Colorado Gov. Polis repeals state’s 1864 anti-Native American proclamations

Dozens of Native American and Indigenous people from Colorado and Oklahoma gathered Tuesday to celebrate the repeal of two 157-year-old proclamations by former Territorial Governor John Evans that harmed their ancestors before the Sand Creek Massacre of 1864.

Gov. Jared Polis signed an executive order outside of the Capitol to mark the occasion, rescinding Evans’ decrees issued June 27, 1864, and Aug. 11, 1864. The first required “friendly Indians” to go to certain camps while Indigenous families who fought “the whites” had to be kept away “until they are all effectually subdued.” The second called on Coloradans to pursue “hostile Indians” with weapons; they would get paid for doing it and could keep all stolen property for themselves.

Evans ultimately was forced to resign because of the Sand Creek Massacre where U.S. soldiers attacked and killed Native people, including Cheyenne and Arapaho Indians, in southeastern Colorado territory. The soldiers spent seven hours killing and mutilating hundreds of people, even after a peace agreement that was broken.

Tribal leaders who gathered Tuesday with Polis, Lt. Gov. Dianne Primavera and other state leaders said the move was a step toward healing generational trauma and an acknowledgement of their history. They shared their experiences, sang traditional songs and prayed together.

“To me, hundreds of years later, the fact that we’re finally taking away those hateful words and we’re also making a place where we’re all safe is a big step,” Northern Arapaho Tribal Chairman Jordan Dresser said. “We have a long ways to go in terms of race relations and us as Native people and people of color to feel safe at all places at all times. But these are the right steps that are going to ensure that those things continue in a good faith.”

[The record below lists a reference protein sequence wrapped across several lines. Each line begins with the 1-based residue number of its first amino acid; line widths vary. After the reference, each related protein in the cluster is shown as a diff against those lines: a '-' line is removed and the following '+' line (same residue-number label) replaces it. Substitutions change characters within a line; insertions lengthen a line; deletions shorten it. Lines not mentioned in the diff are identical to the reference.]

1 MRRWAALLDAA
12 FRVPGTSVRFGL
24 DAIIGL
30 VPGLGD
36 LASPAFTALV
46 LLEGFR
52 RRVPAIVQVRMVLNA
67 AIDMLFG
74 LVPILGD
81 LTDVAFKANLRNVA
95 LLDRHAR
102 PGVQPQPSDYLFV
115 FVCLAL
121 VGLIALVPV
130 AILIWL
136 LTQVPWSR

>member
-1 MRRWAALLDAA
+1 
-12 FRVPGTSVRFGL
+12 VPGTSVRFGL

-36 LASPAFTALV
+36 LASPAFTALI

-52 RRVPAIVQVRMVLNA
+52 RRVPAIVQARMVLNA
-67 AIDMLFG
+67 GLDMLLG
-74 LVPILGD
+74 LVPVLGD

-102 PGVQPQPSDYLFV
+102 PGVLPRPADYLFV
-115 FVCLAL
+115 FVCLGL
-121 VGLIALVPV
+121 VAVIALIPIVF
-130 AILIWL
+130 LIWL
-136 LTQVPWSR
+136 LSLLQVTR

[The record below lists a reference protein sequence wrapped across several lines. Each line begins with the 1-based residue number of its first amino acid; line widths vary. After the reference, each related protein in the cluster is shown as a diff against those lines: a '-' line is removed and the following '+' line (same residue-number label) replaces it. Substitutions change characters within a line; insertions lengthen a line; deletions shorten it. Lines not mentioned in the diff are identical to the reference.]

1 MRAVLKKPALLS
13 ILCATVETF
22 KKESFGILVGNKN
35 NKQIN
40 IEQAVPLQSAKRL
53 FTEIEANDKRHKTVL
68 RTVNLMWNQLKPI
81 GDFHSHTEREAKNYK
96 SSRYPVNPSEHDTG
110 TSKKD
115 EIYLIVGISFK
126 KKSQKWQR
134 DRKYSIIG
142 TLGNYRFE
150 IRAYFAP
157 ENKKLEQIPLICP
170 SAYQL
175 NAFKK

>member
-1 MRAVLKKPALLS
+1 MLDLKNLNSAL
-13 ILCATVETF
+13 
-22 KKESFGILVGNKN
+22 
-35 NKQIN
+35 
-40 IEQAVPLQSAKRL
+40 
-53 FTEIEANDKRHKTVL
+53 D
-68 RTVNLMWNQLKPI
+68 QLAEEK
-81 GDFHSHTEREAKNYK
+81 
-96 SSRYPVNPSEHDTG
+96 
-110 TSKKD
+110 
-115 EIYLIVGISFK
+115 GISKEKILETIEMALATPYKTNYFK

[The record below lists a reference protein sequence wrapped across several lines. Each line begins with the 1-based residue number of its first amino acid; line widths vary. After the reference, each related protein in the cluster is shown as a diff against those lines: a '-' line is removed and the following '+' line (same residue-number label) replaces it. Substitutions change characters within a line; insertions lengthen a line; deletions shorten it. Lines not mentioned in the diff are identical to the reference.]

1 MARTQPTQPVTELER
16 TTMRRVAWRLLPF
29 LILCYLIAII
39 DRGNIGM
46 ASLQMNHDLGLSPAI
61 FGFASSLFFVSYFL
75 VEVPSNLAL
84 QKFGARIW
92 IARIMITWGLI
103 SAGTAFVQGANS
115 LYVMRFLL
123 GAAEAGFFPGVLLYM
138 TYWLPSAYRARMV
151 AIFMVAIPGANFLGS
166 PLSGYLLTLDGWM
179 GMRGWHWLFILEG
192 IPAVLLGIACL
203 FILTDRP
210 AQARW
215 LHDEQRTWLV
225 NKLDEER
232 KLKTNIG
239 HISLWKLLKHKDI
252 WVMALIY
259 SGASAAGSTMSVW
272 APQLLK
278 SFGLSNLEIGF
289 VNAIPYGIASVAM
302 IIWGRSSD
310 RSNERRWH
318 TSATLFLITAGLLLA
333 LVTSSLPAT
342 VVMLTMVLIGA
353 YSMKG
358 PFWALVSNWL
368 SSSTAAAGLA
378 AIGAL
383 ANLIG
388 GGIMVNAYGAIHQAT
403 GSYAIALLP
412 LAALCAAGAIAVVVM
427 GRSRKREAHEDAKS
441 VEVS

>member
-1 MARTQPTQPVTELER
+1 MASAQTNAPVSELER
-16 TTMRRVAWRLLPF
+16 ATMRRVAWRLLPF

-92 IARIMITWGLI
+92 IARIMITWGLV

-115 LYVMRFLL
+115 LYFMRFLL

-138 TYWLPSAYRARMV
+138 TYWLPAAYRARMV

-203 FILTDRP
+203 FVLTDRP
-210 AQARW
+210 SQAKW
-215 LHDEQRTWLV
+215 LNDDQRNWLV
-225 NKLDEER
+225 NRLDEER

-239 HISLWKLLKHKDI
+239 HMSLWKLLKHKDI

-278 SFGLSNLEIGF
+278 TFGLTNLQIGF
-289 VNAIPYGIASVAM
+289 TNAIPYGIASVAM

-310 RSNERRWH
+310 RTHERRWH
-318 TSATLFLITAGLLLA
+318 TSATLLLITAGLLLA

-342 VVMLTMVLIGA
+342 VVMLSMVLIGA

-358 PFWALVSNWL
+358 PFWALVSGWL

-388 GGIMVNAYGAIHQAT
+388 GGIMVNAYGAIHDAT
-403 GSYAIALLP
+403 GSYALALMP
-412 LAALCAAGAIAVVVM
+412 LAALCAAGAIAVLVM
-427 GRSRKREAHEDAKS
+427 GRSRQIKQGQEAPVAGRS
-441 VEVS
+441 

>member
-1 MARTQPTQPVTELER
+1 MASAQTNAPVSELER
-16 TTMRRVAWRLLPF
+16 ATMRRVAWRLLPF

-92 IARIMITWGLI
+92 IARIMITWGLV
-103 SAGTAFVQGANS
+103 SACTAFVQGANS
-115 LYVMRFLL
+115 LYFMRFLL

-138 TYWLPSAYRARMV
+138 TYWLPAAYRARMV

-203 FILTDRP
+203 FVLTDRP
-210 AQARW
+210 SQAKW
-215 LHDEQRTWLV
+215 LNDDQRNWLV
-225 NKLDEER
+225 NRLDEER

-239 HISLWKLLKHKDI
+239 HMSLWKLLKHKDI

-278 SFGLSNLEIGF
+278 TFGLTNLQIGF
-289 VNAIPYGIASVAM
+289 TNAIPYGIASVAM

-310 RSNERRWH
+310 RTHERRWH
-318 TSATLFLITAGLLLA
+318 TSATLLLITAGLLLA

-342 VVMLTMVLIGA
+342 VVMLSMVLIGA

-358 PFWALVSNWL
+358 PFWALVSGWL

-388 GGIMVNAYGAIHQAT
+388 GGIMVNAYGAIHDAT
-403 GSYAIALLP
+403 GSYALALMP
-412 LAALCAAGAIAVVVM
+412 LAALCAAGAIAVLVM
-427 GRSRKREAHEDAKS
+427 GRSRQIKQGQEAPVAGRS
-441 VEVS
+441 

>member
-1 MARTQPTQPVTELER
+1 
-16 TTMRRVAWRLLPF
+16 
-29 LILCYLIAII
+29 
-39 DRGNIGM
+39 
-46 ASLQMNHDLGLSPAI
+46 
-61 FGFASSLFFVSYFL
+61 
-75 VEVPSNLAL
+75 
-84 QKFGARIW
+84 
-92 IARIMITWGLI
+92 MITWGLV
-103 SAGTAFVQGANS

Ute Mountain Ute Tribal Treasurer Alston Turtle said Native people have been resilient throughout history and this is a time to make things right. He encouraged people in other states to advocate for similar reforms, and said the next step should be renaming Mount Evans.

Last year, Polis created a state geographic naming board to consider changing the names of mountains and bodies of water with racist ties, including Mount Evans.

Ruth Gardipe of the Southern and Northern Cheyenne tribes said her parents came to Colorado through the relocation program in the 1950s, and she and her sister were born in Denver. Gardipe said they used to hear stories from her mother about her mother’s great-grandmother, a survivor of the Sand Creek Massacre.

“I feel very blessed,” Gardipe said of being part of Tuesday’s event, years after her parents were active in their Native communities. “I feel very honored.”

Tribal elder Richard Williams, who has Lakota and Cheyenne heritage, started looking into the history of Indigenous people in Colorado two years ago and found Evans’ proclamations. He reached out to Democratic state Rep. Adrienne Benavidez of Commerce City for help and then formed a group to advocate for the repeal of the proclamations.

They kept at it until they finally got the attention of the governor, he said.

“It had to be done because it was putting people’s lives in jeopardy, whether they think it or not,” Williams said. “Our Indian people were psychologically impacted by this. So, this isn’t the end. This is the beginning.”

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